UD moves to adopt rules on sexual assault


Evan Hierholzer and Bridget Weisenburger

Managing Editor, Contributing Writer


The Department of Education released a list of colleges nationwide — including Southern Methodist University in Dallas — that are under investigation for possible violations in their handling of sexual assault cases under Title IX. This happened shortly after the Obama Administration announced last week an escalated program to deal with sexual assaults on college campuses.

The investigations were sparked by student complaints filed against the schools.

The unprecedented naming of campuses in 27 states was meant to increase public awareness of civil rights and the federal government’s enforcement work, said Catherine E. Lhamon, the Department of Education’s assistant secretary for civil rights. But she added that the fact that a school is on the list “in no way indicates at this stage that the college or university is violating or has violated the law.”

Concerns about sexual assaults on college campuses were again brought home to UD when the Office of Campus Safety (CSO) reported on April 12 that a sexual assault had occurred in Gregory Hall.

Capt. Charles Steadman said the assault was an attempted date rape and the victim was a female student. The assailant was a former student. The victim chose not to press charges, Steadman said, and the assailant has been banned from campus.

The attack, which occurred during the Office of Student Life’s Sexual Assault Awareness Month, was nationally that has fueled a growing concern about sexual assault on college campuses.

The federal government has been pressuring universities to revise their policies concerning sexual assault as well as increasing awareness about the issue in the hope that it will lead to a decrease in cases. That pressure increased when President Obama signed the Violence Against Women Act (VAWA), which included the Campus Sexual Violence Elimination Act (SaVE).

As an institution receiving aid under Title IV, UD is required by law to make public certain information about the school’s polices concerning sexual violence. According to the Clery Center For Security On Campus, under the VAWA reauthorization, universities are required to include data in their annual security report statements of policy.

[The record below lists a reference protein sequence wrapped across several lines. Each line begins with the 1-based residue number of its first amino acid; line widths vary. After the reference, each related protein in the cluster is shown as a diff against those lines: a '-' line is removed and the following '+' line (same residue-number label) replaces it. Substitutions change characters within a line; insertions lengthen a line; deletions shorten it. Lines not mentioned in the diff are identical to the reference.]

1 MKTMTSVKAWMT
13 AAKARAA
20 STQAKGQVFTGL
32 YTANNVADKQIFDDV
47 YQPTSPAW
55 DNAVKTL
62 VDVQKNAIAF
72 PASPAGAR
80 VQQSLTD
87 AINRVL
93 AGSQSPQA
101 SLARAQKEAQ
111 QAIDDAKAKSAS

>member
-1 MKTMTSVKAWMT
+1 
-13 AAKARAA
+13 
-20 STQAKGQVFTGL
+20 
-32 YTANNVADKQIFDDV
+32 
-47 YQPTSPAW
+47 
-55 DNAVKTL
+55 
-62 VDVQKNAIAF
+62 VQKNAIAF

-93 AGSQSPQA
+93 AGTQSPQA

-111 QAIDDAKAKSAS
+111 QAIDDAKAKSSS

The report must include the school’s detailed and specific definition of consent and should include what does not constitute consent. It must also detail and provide specific definitions of sexual assault and domestic violence. That report is to be submitted in the 2013 annual security report, due Oct. 1, 2014.

The SaVE Act also requires schools to put into writing the procedures victims can follow in the case of an offense. For instance, they can be encouraged to notify outside police agencies but are never required to do so.

Steadman said the CSO made all the required changes in April 2013.

The SaVE Act calls for transparency, accountability, education and collaboration. The school is required to provide victims “a clear description of [the] institution’s disciplinary process,” in written form; students should “know the range of possible sanctions,” according to the Clery Center’s website. Schools must also put in place prevention and awareness programs. A full list of requirements can be found on the Clery Center for Security on Campus website.

The University of Dallas has been in the process of updating its policies and procedures to ensure it is in compliance.

“This was signed in 2013, and all universities needed to be compliant with the act by March 2014,” said Jina Johansen, head coach of the UD women’s basketball team and member of a faculty-and-staff committee that has been considering the issue.

Dr. John Plotts, vice president of enrollment and student affairs, said part of UD’s response has been the formation of two committees to examine the topic. One is a committee of faculty and staff and the other is of students.